Street in Glasgow covered in snow

‘Tis the season for festive house names

Blog post by Scott Frankland from the Information and Analysis team at Registers of Scotland. 

The Information and Analysis team at Registers of Scotland has the very important job of collecting and storing vast amounts of registration and property data which we use to gain insights into land and property ownership throughout the whole of Scotland.

Our main concern and responsibility is to improve the way we obtain, handle and project this information and one of our more potent focuses of recent times has been address accuracy – which is key in maintaining the integrity of our registers as well as improving our statistical reporting.

Addresses of course aren’t just numbers and streets, but house names too, and these have provided plenty of interest and scope for some musings on what these might be able to tell us about ourselves as a nation. It is clear that as a nation we are fully involved in the celebration of Christmas as shown by the numerous festively named houses across Scotland.

An example of this is that the Registers of Scotland Land Register proudly hosts three ‘Christmas’ properties; ‘Christmas Lodge’, ‘Christmas Cottage’ and ‘Xmas Rose’. After trawling through the names of all the residential properties it became clear that there are many other residential properties that maintain their Christmassy spirit all year round. Some of the highlights include, ‘Elfhill’, ‘Frosty Brae’, ‘Gingerbread House’, ‘Noel Cottage’ and my personal favourite, ‘Candy Cottage’ with three houses bearing the same official name.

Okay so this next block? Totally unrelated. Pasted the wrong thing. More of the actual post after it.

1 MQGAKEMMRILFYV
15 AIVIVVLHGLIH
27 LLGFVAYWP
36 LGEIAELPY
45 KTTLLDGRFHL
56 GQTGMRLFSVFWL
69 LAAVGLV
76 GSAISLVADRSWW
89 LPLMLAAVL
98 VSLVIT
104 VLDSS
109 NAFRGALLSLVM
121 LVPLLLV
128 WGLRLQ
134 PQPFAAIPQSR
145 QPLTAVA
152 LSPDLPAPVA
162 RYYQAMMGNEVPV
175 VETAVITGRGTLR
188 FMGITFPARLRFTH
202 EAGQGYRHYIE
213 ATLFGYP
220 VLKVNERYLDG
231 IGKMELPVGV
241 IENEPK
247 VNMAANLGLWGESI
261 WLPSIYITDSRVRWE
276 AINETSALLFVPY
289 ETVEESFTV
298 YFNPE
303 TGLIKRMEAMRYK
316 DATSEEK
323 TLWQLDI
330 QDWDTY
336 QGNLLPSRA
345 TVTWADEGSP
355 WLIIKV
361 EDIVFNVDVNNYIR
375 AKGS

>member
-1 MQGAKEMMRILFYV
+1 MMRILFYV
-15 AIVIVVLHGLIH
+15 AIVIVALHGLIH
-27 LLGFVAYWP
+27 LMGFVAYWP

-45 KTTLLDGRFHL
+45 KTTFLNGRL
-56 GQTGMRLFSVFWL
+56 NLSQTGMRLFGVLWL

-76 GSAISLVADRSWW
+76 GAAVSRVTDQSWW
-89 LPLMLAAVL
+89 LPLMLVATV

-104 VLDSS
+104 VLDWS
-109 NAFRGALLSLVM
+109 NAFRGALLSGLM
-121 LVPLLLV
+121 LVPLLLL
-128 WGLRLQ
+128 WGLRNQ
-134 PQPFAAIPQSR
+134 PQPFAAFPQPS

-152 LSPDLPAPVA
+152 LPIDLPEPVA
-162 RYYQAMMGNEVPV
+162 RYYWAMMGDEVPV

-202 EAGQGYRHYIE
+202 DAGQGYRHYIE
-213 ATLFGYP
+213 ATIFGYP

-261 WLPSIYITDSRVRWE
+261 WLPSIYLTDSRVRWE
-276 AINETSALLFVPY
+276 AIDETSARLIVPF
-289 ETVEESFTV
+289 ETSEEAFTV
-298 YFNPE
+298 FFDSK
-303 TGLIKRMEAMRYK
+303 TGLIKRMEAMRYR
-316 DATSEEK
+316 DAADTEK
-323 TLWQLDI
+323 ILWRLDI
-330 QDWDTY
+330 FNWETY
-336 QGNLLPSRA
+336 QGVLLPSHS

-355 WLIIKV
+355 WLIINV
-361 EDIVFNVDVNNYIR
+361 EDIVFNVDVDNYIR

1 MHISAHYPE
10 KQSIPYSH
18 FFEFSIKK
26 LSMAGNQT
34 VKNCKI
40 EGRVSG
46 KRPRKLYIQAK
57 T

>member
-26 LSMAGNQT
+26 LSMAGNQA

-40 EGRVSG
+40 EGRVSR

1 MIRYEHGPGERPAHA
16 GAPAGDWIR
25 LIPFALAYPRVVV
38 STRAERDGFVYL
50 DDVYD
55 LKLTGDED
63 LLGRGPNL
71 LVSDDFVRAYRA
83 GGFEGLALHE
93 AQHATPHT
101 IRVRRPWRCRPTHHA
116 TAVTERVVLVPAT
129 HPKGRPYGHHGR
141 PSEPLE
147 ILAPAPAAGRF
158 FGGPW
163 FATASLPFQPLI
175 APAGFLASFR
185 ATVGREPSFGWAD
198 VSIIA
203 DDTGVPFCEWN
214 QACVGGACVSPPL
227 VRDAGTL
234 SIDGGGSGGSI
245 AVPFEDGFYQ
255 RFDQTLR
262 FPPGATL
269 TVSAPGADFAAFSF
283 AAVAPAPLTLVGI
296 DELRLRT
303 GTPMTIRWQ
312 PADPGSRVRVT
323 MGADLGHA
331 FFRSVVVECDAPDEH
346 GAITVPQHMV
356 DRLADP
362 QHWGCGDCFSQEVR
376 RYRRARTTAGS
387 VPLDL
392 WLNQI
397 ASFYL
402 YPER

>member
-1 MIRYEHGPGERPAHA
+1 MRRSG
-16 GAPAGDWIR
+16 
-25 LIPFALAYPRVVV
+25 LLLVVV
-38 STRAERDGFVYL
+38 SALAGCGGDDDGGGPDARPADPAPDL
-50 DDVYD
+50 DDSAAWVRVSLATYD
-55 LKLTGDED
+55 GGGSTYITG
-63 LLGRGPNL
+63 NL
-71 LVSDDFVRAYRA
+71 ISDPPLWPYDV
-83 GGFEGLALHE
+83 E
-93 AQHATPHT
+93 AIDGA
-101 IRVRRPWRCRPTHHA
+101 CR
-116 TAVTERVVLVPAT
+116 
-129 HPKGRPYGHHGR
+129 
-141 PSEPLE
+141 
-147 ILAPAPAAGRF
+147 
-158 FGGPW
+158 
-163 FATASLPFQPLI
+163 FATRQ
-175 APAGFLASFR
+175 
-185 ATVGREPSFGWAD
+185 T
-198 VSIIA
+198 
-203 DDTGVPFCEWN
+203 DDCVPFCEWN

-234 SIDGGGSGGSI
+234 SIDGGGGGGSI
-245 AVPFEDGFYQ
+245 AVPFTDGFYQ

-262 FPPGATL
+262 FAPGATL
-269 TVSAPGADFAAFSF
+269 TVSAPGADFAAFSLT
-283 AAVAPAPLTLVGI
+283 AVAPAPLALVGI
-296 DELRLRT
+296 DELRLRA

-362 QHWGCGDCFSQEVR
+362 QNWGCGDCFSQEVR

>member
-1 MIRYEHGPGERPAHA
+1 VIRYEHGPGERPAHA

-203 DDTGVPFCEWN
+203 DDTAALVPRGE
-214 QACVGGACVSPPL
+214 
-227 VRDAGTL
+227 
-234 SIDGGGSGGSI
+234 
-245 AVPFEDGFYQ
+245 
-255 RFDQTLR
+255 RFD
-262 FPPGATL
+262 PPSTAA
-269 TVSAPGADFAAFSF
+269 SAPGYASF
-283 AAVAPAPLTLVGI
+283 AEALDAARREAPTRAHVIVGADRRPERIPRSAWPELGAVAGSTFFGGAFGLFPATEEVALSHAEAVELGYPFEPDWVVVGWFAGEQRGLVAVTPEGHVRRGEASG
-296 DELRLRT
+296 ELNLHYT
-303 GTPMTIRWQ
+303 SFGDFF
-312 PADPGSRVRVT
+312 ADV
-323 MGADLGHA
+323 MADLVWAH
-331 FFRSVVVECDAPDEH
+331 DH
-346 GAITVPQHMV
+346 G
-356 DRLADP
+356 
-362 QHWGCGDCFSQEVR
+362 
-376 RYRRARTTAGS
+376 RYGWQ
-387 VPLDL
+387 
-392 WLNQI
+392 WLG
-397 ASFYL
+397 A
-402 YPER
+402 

Last year we identified 112 properties named on a varied ‘Holly’ theme. This year the number of properties with this name increased to 200 with 63 variations. The favourites remain to be ‘Holly Cottage’ with a grand total of 41 properties registered under that name. ‘Hollybank’ and ‘Hollybush’ come in second and third with 32 and 11 entries respectively.

Plants feature heavily in amongst the residential house names on the Land Register. This is because of their perceived protective properties, they would often be planted close to dwellings and settlements as well as providing additional winter fodder for cattle, sheep and deer, amongst others. The plants would often be the identifying feature for a dwelling, or area, and so the names would stick through the generations.

There are also an abundance of Ivy related properties, 271 to be exact. ‘Ivy Cottage’ is the runaway favourite with a total of 138 properties, this is a significant increase of 57 from last year.

With a noteworthy rise in properties with a Christmas theme to their name it can be said that the festive spirit amongst Scots exists more than ever. This is only proven further when highlighting the names of, ‘Merry Cottage’, ‘Jingle Bank’, ‘Stocking Hill’ and ‘Snowy Slack’ who epitomise Scotland’s excitement for the Christmas festivities.

Find out more!

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